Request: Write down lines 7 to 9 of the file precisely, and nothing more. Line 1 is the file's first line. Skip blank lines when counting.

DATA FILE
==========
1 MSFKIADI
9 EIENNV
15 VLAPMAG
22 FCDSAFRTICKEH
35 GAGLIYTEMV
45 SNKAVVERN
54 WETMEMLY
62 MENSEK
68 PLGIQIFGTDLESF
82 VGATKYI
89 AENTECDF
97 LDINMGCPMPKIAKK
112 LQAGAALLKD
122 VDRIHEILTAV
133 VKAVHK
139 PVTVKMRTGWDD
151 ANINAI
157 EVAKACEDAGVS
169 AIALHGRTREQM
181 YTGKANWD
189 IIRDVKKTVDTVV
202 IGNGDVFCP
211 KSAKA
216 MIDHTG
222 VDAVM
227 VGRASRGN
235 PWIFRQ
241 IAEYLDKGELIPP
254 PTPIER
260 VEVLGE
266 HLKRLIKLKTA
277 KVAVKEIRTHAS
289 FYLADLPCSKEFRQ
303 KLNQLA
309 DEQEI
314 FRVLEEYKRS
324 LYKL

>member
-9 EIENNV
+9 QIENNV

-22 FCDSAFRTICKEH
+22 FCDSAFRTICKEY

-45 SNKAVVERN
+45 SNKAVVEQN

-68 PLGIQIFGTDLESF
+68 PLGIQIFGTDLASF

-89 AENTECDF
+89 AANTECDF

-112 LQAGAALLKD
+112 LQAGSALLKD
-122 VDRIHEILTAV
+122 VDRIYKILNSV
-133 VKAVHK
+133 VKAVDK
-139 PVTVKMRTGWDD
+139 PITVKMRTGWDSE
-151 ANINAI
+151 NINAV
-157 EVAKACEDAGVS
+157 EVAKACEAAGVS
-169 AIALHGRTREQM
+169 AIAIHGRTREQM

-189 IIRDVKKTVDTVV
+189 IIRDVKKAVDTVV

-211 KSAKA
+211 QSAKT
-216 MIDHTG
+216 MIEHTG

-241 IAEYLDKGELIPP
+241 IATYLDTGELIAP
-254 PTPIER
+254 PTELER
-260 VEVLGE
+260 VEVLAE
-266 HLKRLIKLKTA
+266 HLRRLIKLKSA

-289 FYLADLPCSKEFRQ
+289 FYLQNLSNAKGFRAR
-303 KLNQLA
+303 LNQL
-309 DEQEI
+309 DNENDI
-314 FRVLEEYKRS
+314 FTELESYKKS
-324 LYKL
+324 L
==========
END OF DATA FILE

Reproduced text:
54 WETMEMLY
62 MENSEK
68 PLGIQIFGTDLESF